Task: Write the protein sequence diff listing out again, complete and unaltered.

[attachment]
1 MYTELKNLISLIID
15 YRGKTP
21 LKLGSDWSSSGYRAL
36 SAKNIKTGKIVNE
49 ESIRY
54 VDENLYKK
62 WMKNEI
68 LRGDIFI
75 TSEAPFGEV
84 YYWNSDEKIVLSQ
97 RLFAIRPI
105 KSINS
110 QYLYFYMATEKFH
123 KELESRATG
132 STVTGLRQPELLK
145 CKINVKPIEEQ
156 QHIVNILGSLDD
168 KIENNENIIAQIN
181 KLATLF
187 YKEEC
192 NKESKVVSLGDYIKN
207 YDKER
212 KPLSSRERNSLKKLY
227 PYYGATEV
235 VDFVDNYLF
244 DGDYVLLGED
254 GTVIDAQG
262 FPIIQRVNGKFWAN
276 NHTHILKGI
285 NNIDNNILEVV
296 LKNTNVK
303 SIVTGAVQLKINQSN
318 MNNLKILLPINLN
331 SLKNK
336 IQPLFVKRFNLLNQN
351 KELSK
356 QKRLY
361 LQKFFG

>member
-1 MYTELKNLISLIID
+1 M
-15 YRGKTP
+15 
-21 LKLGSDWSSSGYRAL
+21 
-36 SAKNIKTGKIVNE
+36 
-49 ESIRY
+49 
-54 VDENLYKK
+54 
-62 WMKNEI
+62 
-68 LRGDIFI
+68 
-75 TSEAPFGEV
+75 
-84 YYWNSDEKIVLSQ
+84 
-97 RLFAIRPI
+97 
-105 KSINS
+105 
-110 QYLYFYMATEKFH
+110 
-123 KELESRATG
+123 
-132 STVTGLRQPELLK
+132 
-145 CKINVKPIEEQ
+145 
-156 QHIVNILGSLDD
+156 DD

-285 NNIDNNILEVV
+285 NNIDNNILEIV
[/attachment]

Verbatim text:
1 MYTELKNLISLIID
15 YRGKTP
21 LKLGSDWSSSGYRAL
36 SAKNIKTGKIVNE
49 ESIRY
54 VDENLYKK
62 WMKNEI
68 LRGDIFI
75 TSEAPFGEV
84 YYWNSDEKIVLSQ
97 RLFAIRPI
105 KSINS
110 QYLYFYMATEKFH
123 KELESRATG
132 STVTGLRQPELLK
145 CKINVKPIEEQ
156 QHIVNILGSLDD
168 KIENNENIIAQIN
181 KLATLF
187 YKEEC
192 NKESKVVSLGDYIKN
207 YDKER
212 KPLSSRERNSLKKLY
227 PYYGATEV
235 VDFVDNYLF
244 DGDYVLLGED
254 GTVIDAQG
262 FPIIQRVNGKFWAN
276 NHTHILKGI
285 NNIDNNILEVV
296 LKNTNVK
303 SIVTGAVQLKINQSN
318 MNNLKILLPINLN
331 SLKNK
336 IQPLFVKRFNLLNQN
351 KELSK
356 QKRLY
361 LQKFFG

>member
-1 MYTELKNLISLIID
+1 M
-15 YRGKTP
+15 
-21 LKLGSDWSSSGYRAL
+21 
-36 SAKNIKTGKIVNE
+36 
-49 ESIRY
+49 
-54 VDENLYKK
+54 
-62 WMKNEI
+62 
-68 LRGDIFI
+68 
-75 TSEAPFGEV
+75 
-84 YYWNSDEKIVLSQ
+84 
-97 RLFAIRPI
+97 
-105 KSINS
+105 
-110 QYLYFYMATEKFH
+110 
-123 KELESRATG
+123 
-132 STVTGLRQPELLK
+132 
-145 CKINVKPIEEQ
+145 
-156 QHIVNILGSLDD
+156 DD

-285 NNIDNNILEVV
+285 NNIDNNILEIV